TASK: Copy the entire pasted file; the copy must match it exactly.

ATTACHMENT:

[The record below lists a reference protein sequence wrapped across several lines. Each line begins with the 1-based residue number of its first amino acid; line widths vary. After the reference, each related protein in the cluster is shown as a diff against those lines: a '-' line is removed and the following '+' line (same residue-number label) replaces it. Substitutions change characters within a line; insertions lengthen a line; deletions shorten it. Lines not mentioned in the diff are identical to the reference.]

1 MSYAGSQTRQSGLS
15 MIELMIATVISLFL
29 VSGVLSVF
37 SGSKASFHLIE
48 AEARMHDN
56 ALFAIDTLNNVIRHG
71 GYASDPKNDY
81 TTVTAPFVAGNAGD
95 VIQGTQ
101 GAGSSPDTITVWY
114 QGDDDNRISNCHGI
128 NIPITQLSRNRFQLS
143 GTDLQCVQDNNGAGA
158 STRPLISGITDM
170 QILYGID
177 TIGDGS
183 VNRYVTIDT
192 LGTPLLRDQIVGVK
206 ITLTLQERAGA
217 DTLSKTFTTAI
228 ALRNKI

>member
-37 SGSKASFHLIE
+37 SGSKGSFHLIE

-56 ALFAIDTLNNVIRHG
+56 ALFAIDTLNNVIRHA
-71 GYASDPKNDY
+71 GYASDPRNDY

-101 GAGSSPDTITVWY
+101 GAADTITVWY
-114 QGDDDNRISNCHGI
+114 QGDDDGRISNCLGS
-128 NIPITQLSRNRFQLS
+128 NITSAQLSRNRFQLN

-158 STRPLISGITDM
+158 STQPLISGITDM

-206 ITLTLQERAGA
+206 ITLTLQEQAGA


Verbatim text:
[The record below lists a reference protein sequence wrapped across several lines. Each line begins with the 1-based residue number of its first amino acid; line widths vary. After the reference, each related protein in the cluster is shown as a diff against those lines: a '-' line is removed and the following '+' line (same residue-number label) replaces it. Substitutions change characters within a line; insertions lengthen a line; deletions shorten it. Lines not mentioned in the diff are identical to the reference.]

1 MSYAGSQTRQSGLS
15 MIELMIATVISLFL
29 VSGVLSVF
37 SGSKASFHLIE
48 AEARMHDN
56 ALFAIDTLNNVIRHG
71 GYASDPKNDY
81 TTVTAPFVAGNAGD
95 VIQGTQ
101 GAGSSPDTITVWY
114 QGDDDNRISNCHGI
128 NIPITQLSRNRFQLS
143 GTDLQCVQDNNGAGA
158 STRPLISGITDM
170 QILYGID
177 TIGDGS
183 VNRYVTIDT
192 LGTPLLRDQIVGVK
206 ITLTLQERAGA
217 DTLSKTFTTAI
228 ALRNKI

>member
-37 SGSKASFHLIE
+37 SGSKGSFHLIE

-56 ALFAIDTLNNVIRHG
+56 ALFAIDTLNNVIRHA
-71 GYASDPKNDY
+71 GYASDPRNDY

-101 GAGSSPDTITVWY
+101 GAADTITVWY
-114 QGDDDNRISNCHGI
+114 QGDDDGRISNCLGS
-128 NIPITQLSRNRFQLS
+128 NITSAQLSRNRFQLN

-158 STRPLISGITDM
+158 STQPLISGITDM

-206 ITLTLQERAGA
+206 ITLTLQEQAGA